Innovation and automation were the draws at this year’s Cereals event. CPM was there.

By Jane Brooks

Growers were out in force to see some of the latest technology being demonstrated alongside more tried-and-tested arable solutions. The sprayer zone proved to be one of the busiest parts of the show, with the cultivation equipment coming a close second. However, it was in the realms of the robots that visitor interest was really ignited.

The field of the future display gave a fascinating insight into some of the research being carried out by both universities and businesses. An example of which was in the form of the Thorvald agricultural robot displayed on the AHDB stand. Developed with scientists from the Norwegian University of Life Sciences this is the latest piece of technology added to the facilities of the Lincoln Institute for Agri-food Technology (LIAT). It’ll support field trials carried out at the University of Lincoln’s Riseholme Campus.

Prof Simon Pearson of Lincoln University with the Thorvald agricultural robot that was developed with scientists from the Norwegian University of Life Sciences.

It’s built to perform various tasks, including use as a multi-purpose lightweight robotic carrying platform, a crop and soil sensor platform and, potentially, a platform to manage crops and for precision weed control. Able to operate on uneven terrain it’s agile enough to navigate between rows of crops without touching plants.

In many parts of the industry automation has already arrived. One robot that could soon be working in the UK is the Anatis Machine, being shown by Carré. Charles Adenot, sales and marketing manager for Carré explains that the fully programmable autonomous GPS-guided machine is driven by an electric motor, powered by a 12v battery, which gives a four-hour charge. Currently the working width is up to 1.2m and it mechanically weeds and gathers information on weed populations, crop and soil health.

The Anatis works independently by hoeing between and within rows, it’s also fitted with a laser and camera so monitors crops by acquisition and processing of key indicators such as number and types of weeds, crop density, light levels, soil-moisture content, air temperature and soil temperature. It uses Trimble GPS and was also testing Trimble’s WeedSeeker spot herbicide sprayer.

Data can be downloaded to a PC, smartphone or tablet. Powered by quiet-running electric motors, the laser, camera and GPS-guided prototype Anatis was in action on the Fields of the Future display.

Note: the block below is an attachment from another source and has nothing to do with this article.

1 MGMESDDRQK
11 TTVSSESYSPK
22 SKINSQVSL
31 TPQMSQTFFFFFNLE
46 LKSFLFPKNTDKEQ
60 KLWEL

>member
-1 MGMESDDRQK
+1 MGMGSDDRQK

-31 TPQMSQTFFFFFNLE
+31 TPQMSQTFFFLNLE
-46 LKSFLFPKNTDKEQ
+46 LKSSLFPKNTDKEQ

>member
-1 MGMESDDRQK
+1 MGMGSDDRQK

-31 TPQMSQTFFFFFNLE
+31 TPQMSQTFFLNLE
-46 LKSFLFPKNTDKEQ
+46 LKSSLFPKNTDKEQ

Laying down tracks

Northants-based Lynx Engineering was exhibiting the new NexTGear high-speed track system from the Dutch manufacturer Zuidberg. “At the heart of Zuidberg’s design is an integrated patented transmission, which keeps the tractor’s mechanical front wheel, rear wheel ratio intact with the result that the tractor suffers no speed reduction and its four-wheel drive remains available at all times,” explained Lynx Managing Director, Nick Ewbank.

Zuidberg’s high-speed track system also features a new suspension arrangement. In common with other systems, the bogie wheels are suspended, but additionally the entire track system including the idler wheels are also suspended. This is achieved by fitting a fixed mounting-frame to the tractor’s rear axle, complete with pivot points and a hydraulic cylinder with an accumulator.

The suspension has a stroke of 80mm. In addition, the bogie wheels can independently rotate sideways in order to follow the contour of the road. This new suspension concept, says the manufacturer, not only enhances driver comfort, but also extends the lifetime of both the tractor and the track system.

Bridgestone has offered a range of agricultural tyres since 2014, and their latest innovation, the VT-Combine tyre was one of the products on display. Designed for cyclic field operations (CFO) and featuring improved flexion technology, the tyre offers 20% more load compared with standard tyres.

Designed with a six-tread ply construction the tyre doesn’t need a steel belt, which Bridgestone says ensures excellent impact absorption, good puncture resistance and easy repair.

The tyre allows a maximum speed of 15km/h for CFO, as opposed to the 10km/h maximum with conventional tyres. Its large footprint ensures maximum soil protection, adds the manufacturer.

  • There’ll be a full report from Cereals 2017 in the July issue.